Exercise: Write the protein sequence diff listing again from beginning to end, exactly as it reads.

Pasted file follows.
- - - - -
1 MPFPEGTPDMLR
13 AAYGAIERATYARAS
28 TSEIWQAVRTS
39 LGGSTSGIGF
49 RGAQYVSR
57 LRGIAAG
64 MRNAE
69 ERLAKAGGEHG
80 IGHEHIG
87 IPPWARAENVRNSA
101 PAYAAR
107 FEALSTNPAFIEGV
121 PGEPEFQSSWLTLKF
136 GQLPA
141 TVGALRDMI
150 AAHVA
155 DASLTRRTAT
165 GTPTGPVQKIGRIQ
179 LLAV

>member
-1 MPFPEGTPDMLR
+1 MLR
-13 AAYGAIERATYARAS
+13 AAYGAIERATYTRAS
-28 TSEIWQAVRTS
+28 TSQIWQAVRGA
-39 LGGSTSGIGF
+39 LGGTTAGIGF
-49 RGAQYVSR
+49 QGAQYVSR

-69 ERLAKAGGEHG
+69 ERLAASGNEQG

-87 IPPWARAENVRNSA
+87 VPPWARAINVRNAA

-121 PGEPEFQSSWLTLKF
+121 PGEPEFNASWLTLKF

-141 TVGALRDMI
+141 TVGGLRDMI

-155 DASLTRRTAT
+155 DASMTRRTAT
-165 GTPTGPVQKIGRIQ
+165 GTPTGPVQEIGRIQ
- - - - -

1 MPFPEGTPDMLR
13 AAYGAIERATYARAS
28 TSEIWQAVRTS
39 LGGSTSGIGF
49 RGAQYVSR
57 LRGIAAG
64 MRNAE
69 ERLAKAGGEHG
80 IGHEHIG
87 IPPWARAENVRNSA
101 PAYAAR
107 FEALSTNPAFIEGV
121 PGEPEFQSSWLTLKF
136 GQLPA
141 TVGALRDMI
150 AAHVA
155 DASLTRRTAT
165 GTPTGPVQKIGRIQ
179 LLAV

>member
-1 MPFPEGTPDMLR
+1 MLR
-13 AAYGAIERATYARAS
+13 AAYGAIERATYTRAS
-28 TSEIWQAVRTS
+28 TSQIWQAVRGA
-39 LGGSTSGIGF
+39 LGGTTAGIGF
-49 RGAQYVSR
+49 QGAQYVSR

-69 ERLAKAGGEHG
+69 ERLAASGNEQG

-87 IPPWARAENVRNSA
+87 VPPWARAINVRNAA

-121 PGEPEFQSSWLTLKF
+121 PGEPEFNASWLTLKF

-141 TVGALRDMI
+141 TVGGLRDMI

-155 DASLTRRTAT
+155 DASMTRRTAT
-165 GTPTGPVQKIGRIQ
+165 GTPTGPVQEIGRIQ